Doctors Discuss Guidelines if Hospitals Reach Capacity

Hospital leaders in North Texas are once again preparing for the possibility they may have to choose who gets the highest levels of life-saving care, and doctors are revisiting guidelines on what goes into the decisions.

“Seriously, we need help. We need help to help you. We’re not exaggerating things,” warned Dr. Mark Casanova. “We have limited capabilities at this time. Limited bandwidth, limited staff, and the numbers are likely to outpace our capabilities.”

Casanova is a palliative care doctor, clinical ethicist, and spokesperson for the North Texas Mass Critical Care Task Force, a group made up of medical professionals, elected officials, lawyers and faith leaders who advise hospitals on how to triage patients if they run out of staff or equipment.

Recently, Casanova said the task force noticed questions about COVID-19 vaccine status bubble up.

“We hear it out there, ‘Well, we’re running tight on ICU beds, what about the non-vaccinated?” Casanova said.

Early Thursday afternoon, The Dallas Morning News published the contents of an email from task force Co-chair Dr. Robert Fine to members. The paper quoted him as writing in part:

1. “COVID-19 vaccination decreases severe infection and death. Vaccine status therefore may be considered when making triage decisions as part of the physician’s assessment of each individual’s likelihood of survival.”
2. “When vaccination status is considered, accommodations may be needed when the reason for non-vaccination is beyond the patient’s control such as but not limited to caretaker refusal to have a disabled dependent vaccinated, recent COVID-19 infection, or medical contraindication.”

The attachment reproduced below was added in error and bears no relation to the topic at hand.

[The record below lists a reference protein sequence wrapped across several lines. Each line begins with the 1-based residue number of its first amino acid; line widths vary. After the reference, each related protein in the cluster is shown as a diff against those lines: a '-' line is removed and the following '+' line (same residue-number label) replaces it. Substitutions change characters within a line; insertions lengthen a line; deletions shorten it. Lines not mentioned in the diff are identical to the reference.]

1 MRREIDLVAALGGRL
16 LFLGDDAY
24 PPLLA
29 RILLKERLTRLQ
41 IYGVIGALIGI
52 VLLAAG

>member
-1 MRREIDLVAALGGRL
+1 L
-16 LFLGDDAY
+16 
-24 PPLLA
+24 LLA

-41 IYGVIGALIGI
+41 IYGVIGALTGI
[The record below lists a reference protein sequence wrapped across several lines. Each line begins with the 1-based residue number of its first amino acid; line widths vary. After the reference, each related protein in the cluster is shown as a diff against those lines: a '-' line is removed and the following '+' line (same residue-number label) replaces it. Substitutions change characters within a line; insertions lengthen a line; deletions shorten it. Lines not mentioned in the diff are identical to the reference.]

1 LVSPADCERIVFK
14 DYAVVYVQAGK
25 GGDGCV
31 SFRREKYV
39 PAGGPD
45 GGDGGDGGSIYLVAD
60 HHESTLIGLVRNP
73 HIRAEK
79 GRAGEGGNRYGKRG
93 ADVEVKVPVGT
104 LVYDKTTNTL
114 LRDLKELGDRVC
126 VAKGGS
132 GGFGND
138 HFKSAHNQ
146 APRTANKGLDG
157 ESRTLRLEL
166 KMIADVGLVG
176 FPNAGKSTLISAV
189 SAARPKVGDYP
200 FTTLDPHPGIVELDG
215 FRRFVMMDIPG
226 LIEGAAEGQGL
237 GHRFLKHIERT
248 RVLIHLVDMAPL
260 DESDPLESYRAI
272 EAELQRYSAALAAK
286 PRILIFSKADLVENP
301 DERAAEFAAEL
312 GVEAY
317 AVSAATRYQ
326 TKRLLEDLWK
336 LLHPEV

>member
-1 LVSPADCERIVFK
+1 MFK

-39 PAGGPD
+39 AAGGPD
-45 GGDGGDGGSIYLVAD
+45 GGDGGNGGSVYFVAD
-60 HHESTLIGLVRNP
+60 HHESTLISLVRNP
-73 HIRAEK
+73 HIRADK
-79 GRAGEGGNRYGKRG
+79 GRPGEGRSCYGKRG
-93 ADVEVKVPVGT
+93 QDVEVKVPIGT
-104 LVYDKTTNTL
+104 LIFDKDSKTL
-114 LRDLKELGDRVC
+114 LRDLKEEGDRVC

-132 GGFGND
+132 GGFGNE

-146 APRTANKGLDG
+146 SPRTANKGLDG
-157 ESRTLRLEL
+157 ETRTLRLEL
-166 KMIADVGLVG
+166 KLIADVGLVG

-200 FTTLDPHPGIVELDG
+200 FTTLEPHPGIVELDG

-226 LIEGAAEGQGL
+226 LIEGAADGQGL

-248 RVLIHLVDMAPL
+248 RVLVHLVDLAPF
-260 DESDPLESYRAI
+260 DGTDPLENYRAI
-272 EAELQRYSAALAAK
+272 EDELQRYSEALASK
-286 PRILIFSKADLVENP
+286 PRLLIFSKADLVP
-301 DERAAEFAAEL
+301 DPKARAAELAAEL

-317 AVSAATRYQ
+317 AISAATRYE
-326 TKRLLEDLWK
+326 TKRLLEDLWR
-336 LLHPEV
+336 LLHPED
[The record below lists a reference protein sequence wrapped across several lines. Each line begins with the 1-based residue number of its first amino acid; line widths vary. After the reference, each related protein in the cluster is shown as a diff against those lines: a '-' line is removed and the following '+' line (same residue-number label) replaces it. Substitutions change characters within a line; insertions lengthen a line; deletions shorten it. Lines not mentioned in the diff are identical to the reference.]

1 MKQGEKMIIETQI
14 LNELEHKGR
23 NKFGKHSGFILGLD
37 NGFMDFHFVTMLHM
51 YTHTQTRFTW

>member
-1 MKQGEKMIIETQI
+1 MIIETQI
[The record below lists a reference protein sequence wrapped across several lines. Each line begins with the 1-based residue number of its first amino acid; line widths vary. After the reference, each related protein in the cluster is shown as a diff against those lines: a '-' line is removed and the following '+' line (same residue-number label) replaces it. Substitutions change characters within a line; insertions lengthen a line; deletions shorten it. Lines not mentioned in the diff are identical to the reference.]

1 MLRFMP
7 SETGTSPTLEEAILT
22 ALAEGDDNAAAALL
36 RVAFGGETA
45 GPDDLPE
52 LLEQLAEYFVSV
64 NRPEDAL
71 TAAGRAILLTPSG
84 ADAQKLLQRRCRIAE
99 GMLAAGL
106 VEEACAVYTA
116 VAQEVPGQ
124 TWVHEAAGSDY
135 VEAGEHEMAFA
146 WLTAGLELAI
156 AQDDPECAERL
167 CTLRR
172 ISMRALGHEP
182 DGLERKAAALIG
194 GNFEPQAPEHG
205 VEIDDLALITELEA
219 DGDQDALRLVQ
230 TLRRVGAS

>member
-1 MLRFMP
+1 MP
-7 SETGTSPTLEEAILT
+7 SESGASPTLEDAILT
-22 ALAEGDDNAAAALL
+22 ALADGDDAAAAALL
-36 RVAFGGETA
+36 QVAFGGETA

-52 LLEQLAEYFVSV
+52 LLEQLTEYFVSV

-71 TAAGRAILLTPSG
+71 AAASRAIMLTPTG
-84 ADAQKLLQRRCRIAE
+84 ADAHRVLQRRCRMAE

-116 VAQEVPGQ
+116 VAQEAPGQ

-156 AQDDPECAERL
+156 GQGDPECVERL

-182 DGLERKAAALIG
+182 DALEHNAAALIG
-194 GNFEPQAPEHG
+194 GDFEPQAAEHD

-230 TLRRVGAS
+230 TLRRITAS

3. “Many are understandably angry and frustrated with the unvaccinated, but triage must remain grounded upon likelihood of survival. Health care professionals should continue to honor duties of care and compassion.”

In an interview Thursday afternoon with NBC 5, Casanova characterized the email as a brief internal memo summarizing task force discussions for members and said vaccine status was something doctors could consider in limited situations.

However, in a second interview Thursday evening after he spoke with members of the task force, Casanova characterized the email as a “homework assignment” that members could solicit feedback on from others. Going forward, he says vaccination status will not be among the factors hospitals are told to consider when making critical care triage decisions.

“In the midst of this reconvening, and exploration and discussion with various triage committee members, the consensus is vaccination status, or more specifically a lack of a vaccine will not be considered as part of any exclusion criteria for treating patients,” he said.

In the most dire scenario, the task force guidelines advise doctors on scoring each patient for a variety of medical factors to decide which patient has the best chance of surviving with their highest level of care. In order to avoid discrimination, doctors cannot consider characteristics like race, gender, disability, age, or weight, as well as factors like religion, socioeconomic status, insurance status, or ability to pay.

“There is a great degree of neutrality that we use to approach this, but at the same time also individualizing it,” Casanova explained. “Acknowledging the uniqueness Looking at conditions, their normal, and where are they now.

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